Part Seven - Mine Pager Phone To Public Telephone Interconnect System - Introduction; Survey Of Electromagnetic And Seismic Noise Related To Mine Rescue Communications - Volume I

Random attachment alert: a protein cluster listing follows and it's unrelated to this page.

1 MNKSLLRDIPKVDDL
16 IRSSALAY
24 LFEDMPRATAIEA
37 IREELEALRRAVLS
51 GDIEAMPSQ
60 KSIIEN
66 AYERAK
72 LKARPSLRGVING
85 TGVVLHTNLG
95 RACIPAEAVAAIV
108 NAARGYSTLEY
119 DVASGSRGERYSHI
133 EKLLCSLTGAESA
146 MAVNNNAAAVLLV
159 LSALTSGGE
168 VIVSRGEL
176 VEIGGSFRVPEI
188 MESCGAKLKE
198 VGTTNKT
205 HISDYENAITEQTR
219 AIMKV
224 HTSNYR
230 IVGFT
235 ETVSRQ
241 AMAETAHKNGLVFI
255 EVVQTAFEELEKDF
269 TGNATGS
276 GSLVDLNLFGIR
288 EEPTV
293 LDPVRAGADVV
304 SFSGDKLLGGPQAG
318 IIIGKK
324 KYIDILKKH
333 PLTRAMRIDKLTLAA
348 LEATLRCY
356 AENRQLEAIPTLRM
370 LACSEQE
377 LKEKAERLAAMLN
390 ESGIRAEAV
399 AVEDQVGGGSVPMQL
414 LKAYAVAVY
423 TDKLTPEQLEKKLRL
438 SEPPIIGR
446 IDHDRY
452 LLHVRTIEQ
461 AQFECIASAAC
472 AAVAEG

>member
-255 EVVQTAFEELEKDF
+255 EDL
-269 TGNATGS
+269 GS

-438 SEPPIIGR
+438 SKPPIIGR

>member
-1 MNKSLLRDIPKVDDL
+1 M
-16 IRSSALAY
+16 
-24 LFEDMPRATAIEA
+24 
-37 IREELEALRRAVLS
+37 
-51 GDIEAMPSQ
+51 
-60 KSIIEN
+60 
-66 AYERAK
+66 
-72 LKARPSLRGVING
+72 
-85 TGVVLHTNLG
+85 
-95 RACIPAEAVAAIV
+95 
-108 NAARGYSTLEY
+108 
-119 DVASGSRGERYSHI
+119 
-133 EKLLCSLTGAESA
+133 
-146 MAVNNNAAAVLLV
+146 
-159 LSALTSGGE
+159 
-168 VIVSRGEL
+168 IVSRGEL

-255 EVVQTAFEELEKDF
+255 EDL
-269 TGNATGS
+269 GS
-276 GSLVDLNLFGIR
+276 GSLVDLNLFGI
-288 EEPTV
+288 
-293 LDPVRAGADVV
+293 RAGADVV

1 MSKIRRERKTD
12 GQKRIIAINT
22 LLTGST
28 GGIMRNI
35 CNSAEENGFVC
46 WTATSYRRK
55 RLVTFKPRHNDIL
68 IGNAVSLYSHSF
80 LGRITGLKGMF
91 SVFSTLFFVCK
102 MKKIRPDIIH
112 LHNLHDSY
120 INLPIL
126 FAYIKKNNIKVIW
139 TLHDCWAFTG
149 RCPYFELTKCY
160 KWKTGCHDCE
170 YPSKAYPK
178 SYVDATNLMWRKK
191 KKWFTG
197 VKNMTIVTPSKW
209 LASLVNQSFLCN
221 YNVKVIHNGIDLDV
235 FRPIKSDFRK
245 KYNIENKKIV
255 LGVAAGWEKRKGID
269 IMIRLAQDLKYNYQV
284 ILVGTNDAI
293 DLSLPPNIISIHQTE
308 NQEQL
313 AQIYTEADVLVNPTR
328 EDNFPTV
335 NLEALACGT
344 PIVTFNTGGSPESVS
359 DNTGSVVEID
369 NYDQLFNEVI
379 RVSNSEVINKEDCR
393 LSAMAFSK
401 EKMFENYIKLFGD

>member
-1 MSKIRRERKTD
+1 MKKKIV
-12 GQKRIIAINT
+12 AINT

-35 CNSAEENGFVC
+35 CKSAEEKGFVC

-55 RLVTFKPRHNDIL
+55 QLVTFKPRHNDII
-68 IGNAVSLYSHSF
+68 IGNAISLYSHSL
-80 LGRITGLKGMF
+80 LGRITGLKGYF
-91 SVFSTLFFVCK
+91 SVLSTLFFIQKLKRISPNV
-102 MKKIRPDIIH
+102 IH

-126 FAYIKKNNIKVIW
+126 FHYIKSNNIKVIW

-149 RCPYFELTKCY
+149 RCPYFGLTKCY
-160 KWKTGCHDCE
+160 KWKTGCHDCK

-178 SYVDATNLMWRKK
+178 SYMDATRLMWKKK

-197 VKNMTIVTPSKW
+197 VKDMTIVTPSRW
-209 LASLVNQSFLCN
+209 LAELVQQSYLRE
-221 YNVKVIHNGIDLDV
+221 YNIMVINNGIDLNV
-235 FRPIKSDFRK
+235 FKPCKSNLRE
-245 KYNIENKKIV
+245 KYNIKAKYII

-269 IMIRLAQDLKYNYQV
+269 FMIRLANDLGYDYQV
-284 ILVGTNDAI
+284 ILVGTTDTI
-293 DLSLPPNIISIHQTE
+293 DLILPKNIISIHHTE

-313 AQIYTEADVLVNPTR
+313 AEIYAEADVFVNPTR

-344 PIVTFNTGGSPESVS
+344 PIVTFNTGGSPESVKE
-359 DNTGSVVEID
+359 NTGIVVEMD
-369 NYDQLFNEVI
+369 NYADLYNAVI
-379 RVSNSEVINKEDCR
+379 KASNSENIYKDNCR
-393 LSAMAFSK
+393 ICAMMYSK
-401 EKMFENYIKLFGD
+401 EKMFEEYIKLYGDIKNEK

Description:This Part describes a mine pager phone to public telephone interconnect sys tem that permits mine paging telephones to be selectively interconnected with the public telephone system, as illustrated by Figure 1. This interconnect concept was first conceived and demonstrated in breadboard form by H. E. Parkinson of Industrial Hazards and Communications, PMSRC, as one means for providing improved emergency and off-hours communications. The third-generation prototype unit described in this Part was designed and fabricated by Arthur D. Little, Inc. This unit is a small desk-top or wall-mounted unit that connects directly to both the public telephone line and the mine pager phone line, and requires no modifications to either the public dial telephone or mine pager phones. As part of this task, ADL also built, under a very compressed time schedule, a second-generation prototype unit suitable for reliable demonstration of the interconnect concept during the Bureau's technology transfer seminar on mine communications in March 1973. * A major objective of the design of the third-generation unit described in this Part was that it be compatible with present mine pager phone systems utilizing DC voltage on the mine phone line to activate the phone loudspeakers. Therefore, this unit was designed to operate in a push- to-talk, push-to-listen mode that accommodates the inherent design differences and operation modes of the mine phones of different manufacturers. Though this push- to- talk, push- to-listen mode of operation may seem slightly unusual at first sight, we have found it is easily learned by new users. However, mine phone manufacturers wishing to expand their product lines with such an interconnect system will probably find it to their advantage to customize the design of this system to their particular mine phones, thereby utilizing the unique attributes offered by their individual product lines. This customization should not be difficult, and Section III below suggests some of the features that can be easily added to future designs. Detailed parts lists and circuit schematics for the present third-generation proto- type system can be obtained from the system manual submitted to PMSRC and placed on public file.
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